Final preparations are under way in
order to prepare the USS-Kittiwake for her scheduled sinking on Tuesday, 4
The event, dependent on weather
conditions, will take place at the north end of Seven Mile Beach starting at
10am. Local contractor West Indian Marine will handle the final leg of
operations. Once sunk, the vessel will provide an exciting new dive site as well
as an artificial reef for wildlife.
The 251-foot vessel’s sinking is
considered to be the biggest tourist development since Stingray City and has
been some seven years in the making.
Premier McKeeva Bush earlier
expressed his delight at the imminent completion of the project.
“The sinking of the ex-USS Kittiwake
represents the single most significant occurrence in a decade for Cayman’s dive
industry, and our tourism stakeholders in both the public and private sectors
are naturally very excited about it. Since the last year, the Ministry and
Department of Tourism, CITA and Kittiwake project manager, Nancy Easterbrook,
have been working hand in hand through many processes to ensure the cleaning
and safe movement of the vessel to the Cayman Islands in preparation for its
sinking, and I am pleased to see that we are almost at the finish line,” said
Mrs. Easterbrook said the partnership
required significant teamwork between the private and public sectors.
“The Ministry of Tourism realised the
importance of this initiative when it was first proposed in 2002 and assisted
us in kick-starting its development. CITA came on board and matched those
funds, and both parties have been working tirelessly to get to this point
where… the Kittiwake will become Grand Cayman’s newest dive attraction,” she
The vessel had been scheduled for
sinking in June, just prior to the height of the hurricane season. However, due
to a last-minute sealant issue, its arrival was delayed. Following a nine-day
tow, the Kittiwake came to Cayman’s waters on Christmas Day.
She then docked at Spotts awaiting favourable
The Kittiwake is the first
former US forces ship to be handed
over to a different country. Over the course of the project, political changes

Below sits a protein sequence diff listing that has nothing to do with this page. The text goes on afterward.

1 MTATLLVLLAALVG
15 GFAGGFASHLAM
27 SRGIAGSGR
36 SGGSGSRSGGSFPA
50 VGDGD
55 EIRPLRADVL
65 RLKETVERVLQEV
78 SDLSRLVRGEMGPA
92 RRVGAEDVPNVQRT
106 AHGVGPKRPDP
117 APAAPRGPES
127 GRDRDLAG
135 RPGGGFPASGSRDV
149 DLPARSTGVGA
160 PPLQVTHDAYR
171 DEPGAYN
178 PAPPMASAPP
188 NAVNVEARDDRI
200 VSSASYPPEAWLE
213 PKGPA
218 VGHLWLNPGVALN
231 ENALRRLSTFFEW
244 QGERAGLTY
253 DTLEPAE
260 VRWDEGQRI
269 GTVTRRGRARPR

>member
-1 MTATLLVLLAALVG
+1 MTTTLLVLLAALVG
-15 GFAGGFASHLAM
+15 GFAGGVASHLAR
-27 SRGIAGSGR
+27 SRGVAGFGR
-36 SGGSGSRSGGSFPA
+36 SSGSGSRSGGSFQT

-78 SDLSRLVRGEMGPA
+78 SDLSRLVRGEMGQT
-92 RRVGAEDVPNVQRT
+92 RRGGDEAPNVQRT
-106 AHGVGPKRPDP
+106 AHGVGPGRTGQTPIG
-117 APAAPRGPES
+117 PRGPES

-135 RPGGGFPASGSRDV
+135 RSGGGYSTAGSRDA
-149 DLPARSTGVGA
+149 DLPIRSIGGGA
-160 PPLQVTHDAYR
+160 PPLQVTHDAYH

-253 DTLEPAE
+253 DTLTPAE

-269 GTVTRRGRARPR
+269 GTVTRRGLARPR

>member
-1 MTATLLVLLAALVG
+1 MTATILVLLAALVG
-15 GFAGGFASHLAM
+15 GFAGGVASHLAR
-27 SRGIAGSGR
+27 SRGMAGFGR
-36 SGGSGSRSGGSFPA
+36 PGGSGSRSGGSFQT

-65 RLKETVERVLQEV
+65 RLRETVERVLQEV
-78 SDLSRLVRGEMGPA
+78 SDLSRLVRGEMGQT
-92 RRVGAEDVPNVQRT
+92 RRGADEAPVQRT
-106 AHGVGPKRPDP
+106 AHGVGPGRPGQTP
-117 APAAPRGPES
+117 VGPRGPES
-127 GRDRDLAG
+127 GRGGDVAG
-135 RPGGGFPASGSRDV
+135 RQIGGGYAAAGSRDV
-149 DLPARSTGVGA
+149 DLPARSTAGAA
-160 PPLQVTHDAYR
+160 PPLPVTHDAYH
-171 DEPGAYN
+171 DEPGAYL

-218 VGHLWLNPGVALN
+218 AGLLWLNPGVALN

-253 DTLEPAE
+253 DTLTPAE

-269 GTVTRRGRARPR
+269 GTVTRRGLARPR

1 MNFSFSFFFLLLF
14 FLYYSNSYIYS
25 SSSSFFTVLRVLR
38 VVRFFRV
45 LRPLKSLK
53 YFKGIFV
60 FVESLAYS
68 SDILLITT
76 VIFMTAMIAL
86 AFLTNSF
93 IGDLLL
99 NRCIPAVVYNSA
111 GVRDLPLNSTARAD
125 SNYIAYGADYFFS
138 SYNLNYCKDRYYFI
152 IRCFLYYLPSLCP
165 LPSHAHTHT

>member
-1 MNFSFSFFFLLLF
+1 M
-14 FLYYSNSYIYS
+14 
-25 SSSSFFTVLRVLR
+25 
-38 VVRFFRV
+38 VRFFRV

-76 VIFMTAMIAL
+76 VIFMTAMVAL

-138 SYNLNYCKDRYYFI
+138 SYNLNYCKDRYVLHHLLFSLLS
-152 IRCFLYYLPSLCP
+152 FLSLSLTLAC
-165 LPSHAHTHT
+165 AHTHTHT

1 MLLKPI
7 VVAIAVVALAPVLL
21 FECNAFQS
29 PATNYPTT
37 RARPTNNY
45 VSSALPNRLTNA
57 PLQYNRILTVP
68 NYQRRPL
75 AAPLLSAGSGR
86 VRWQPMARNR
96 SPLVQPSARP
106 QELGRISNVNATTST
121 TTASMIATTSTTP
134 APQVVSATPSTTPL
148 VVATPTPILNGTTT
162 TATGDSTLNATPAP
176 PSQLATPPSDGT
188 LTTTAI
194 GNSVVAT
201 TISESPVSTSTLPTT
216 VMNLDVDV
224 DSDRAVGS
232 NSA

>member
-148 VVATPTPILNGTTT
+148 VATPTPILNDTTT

and constantly-evolving laws and regulations regarding hazardous materials and
artificial reefs presented numerous challenges to the project. Environmental
issues are also paramount, Mrs Easterbrook noted last year.
“The Kittiwake shipwreck attraction
may assist in diversifying the product offering in order to reduce the
environmental impact on Stingray City and other frequented reefs by cruise ship
traffic and stay-over guests for dive and snorkelling.”
A long-term monitoring project is also
under way, as scientists regularly collect data on fish populations and habitat
growth. It should help with controlling Red Lion Fish, as well as provide
information on migration and life-cycle habits of indigenous wildlife, and
coral health and population comparison between nearby natural reefs and the
Kittiwake over the years.
Interest from the dive industry
in the Kittiwake has been intense. At
the Diving Equipment and Marketing Association show in Las Vegas in November,
Cayman’s tourism and dive industry was out in force and confirmed discussions
had taken place with tour operators, wholesalers and dive industry
professionals worldwide who were keen to add the attraction to their catalogues
“Our theme at the Cayman Islands
aisle was ‘wrecks of the Cayman Islands’.
Pretty much as soon as people walked
in they could see our booth and it was one of the first aisles people went
down. We ran out of Kittiwake flyers after the second day – there’s a lot of
interest,” said Mike Brown of Sunset House.
Kittiwake Sinking Schedule:
Monday, 3 January
1-2pm: Guided tour of the
Kittiwake for Government dignitaries and media, followed by a brief dedication
ceremony and unveiling of a commemorative plaque
2-4pm: Tenders for the
general public to circle the Kittiwake, operating every 30 minutes.
Tuesday, 4 January
From 10am: The sinking of
the ship, West Bay Public Beach
Wednesday, 5 January
reception/silent auction at Margaritaville
All events are subject to